I guess the cat’s out of the bag (I wonder where that expression came from?). Some of you knew. Some of you may have suspected. Some you knew something just wasn’t quite right, but couldn’t put your finger on it. Having borderline personality disorder (BPD) isn’t exactly fun. In a nutshell, people with BPD “feel emotions more easily, more deeply, and for longer” than others; there are impulsive behaviors that vary between people with BPD (mine are reckless spending and alcohol abuse, just to name two); there’s also the fear of adornment and rejection; a feeling of emptiness; dissociation; and self-harm. Between the suicide attempts and failed relationships with friends, family, and significant others, I have learned at least three things about how others perceive me (and, of course, those with BPD and other mental illnesses).
One: Having BPD (or any other mental illness) is the only disease where you can get yelled at for having. If you learn a family member, friend, or significant other had cancer, odds are you wouldn’t yell at them and tell them to buck up. Not so with BPD. I’ve been yelled at numerous times, by people who know what I suffer from, to stop acting the way I do; I need to “suck it up,” and “get over it.” Here’s a newsflash: if I could “suck it up,” and “get over it,” I wouldn’t have a mental illness. Yes, everybody gets depressed; however, normal people can get over it, quickly. To skip all the science stuff, my brain is not “wired” like a normal person’s.
Two: People with BPD are manipulative, selfish, dicks. I’m just going to let Melissa Valliant, editor-in-chief of HellaWella, address this one. Go ahead Melissa.
“The idea that people suffering from BPD are selfish, manipulative jerks has probably evolved from those who have been hurt by loved ones with BPD. Recent studies have concluded that people with BPD either have a distorted sense of generally accepted social norms, or that they may not sense these norms at all, according to PsychCentral.com. This leads to behaving in ways that negatively impact trust and cooperation with others.
“BPD sufferers also have difficulty seeing gray areas and tend to perceive everything as black and white, good or bad — which, as you can imagine, causes challenges in communication. People in relationships with people with BPD often feel manipulated, taken advantage of or controlled due to such BPD-typical behavior as ‘threats, no-win situations, the “silent treatment,” rages and other methods [the non-BPD sufferer] views as unfair,’ according to BPDCentral.com.
“It’s important to understand that this is not intentional. BPD sufferers are often terrified of losing the loved ones in their lives; their irrational behavior is usually an act of desperation and impulsiveness stemming from the fear of abandonment. BPDCentral suggests it’s a ‘desperate attempt to cope with painful feelings or to get their needs met without the aim of harming others.’”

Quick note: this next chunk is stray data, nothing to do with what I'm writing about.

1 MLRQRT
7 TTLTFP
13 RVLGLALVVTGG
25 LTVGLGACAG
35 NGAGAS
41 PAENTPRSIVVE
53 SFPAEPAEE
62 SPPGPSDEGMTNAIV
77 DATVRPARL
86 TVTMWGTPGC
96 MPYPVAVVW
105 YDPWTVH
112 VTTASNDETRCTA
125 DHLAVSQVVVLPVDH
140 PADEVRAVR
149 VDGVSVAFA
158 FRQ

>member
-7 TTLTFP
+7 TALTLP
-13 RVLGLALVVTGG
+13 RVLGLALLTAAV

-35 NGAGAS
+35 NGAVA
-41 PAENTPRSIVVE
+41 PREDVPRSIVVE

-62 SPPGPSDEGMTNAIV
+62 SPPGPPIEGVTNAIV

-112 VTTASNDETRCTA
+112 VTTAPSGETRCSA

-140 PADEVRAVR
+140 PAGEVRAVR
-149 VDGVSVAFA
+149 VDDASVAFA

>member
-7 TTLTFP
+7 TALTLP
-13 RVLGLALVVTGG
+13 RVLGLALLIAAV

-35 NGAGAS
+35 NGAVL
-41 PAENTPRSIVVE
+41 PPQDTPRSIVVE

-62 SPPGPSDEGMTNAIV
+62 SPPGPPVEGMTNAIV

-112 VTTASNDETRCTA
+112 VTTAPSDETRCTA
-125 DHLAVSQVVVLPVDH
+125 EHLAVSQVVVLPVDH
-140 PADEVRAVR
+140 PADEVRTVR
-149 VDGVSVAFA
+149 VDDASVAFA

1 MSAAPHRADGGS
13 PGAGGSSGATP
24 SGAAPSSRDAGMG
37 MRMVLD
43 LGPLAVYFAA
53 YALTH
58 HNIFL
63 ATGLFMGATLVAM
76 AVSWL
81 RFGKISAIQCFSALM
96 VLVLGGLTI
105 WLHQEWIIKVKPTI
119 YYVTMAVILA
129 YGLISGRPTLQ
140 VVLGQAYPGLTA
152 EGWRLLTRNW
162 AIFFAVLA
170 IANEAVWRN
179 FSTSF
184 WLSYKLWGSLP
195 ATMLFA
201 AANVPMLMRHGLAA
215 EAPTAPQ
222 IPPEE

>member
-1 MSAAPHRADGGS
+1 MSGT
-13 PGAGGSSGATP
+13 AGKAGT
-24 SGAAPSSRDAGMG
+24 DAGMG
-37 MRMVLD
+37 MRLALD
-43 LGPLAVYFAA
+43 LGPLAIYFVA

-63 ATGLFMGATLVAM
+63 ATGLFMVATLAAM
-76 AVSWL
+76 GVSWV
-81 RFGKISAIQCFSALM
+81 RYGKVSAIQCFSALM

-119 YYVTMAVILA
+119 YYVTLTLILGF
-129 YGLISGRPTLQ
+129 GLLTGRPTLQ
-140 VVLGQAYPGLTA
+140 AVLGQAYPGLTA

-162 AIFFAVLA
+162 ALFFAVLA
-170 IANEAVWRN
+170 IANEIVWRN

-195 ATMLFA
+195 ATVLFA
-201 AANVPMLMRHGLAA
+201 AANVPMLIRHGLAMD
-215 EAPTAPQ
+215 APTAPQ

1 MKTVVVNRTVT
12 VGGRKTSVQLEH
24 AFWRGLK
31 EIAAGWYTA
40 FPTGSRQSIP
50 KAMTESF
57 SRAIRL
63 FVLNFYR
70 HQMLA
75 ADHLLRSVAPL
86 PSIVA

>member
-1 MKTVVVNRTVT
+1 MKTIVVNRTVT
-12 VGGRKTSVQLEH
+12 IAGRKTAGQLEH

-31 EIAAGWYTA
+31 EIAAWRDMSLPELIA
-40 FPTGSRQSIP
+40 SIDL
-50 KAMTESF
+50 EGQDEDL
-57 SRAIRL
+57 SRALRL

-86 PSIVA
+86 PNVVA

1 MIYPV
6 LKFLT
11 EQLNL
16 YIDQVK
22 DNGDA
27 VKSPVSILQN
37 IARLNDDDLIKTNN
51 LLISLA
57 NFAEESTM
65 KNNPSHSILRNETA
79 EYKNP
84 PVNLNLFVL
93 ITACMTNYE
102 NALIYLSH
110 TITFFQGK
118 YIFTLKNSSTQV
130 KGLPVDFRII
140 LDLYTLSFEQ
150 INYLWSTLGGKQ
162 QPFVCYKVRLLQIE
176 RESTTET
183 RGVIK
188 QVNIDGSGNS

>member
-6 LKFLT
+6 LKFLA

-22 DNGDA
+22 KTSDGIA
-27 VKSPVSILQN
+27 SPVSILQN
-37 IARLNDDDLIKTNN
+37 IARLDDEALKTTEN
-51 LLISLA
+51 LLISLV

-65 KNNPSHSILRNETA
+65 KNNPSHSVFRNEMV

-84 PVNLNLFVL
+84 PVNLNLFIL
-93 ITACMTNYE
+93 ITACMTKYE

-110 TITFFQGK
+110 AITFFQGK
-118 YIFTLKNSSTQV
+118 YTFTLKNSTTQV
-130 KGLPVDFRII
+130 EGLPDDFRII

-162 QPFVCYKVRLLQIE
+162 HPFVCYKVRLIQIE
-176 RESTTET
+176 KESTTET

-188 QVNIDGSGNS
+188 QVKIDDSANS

Three: It’s OK to label me as crazy and completely decide I should no longer be in your social circle. Now, really, who’s selfish? Ninety-nine percent of my “friends,” some of my family members, and others who fall into a different category of relationships, decided to do just what people with BPD fear: abandon them. Then have the nerve to say, “What’s his problem?” And they can totally blame it on “craziness.” No need to understand. It’s easier to just cut the cord. If I suffered from, say, testicular cancer, and these people did that, they would be the ones society looked down on. But, since I’m “crazy,” they made a good decision to keep me and my “negativity” out of their life, and, most likely, tell everybody how nuts I am, how selfish I am, how manipulative I am, and how much of an ass I am.
Are there more things I learned about people and how they view me? Of course. But, these are the three things I wanted to address. Now, I’m certain people will be upset at me for writing this, thinking I’m trying to do them harm; I’m not. Believe it or not, BPD, and other forms of depression, are quite common. Hell, you could have it and not know it, or somebody you now may have it. Or now you suspect they have it. What needs to happen is to have these myths and stereotypes debunked. I think that can only happen by talking about it. I wish I could “get over it,” and have a relationship where it doesn’t look like I’m treating the person “unfairly.” If it doesn’t get out there, you’ll have people end up like me: feeling worthless, empty, abandoned, never leaving your house and mixing with society because you know that, even though you don’t mean to, they think you’re hurting them and you just don’t want to do that to people.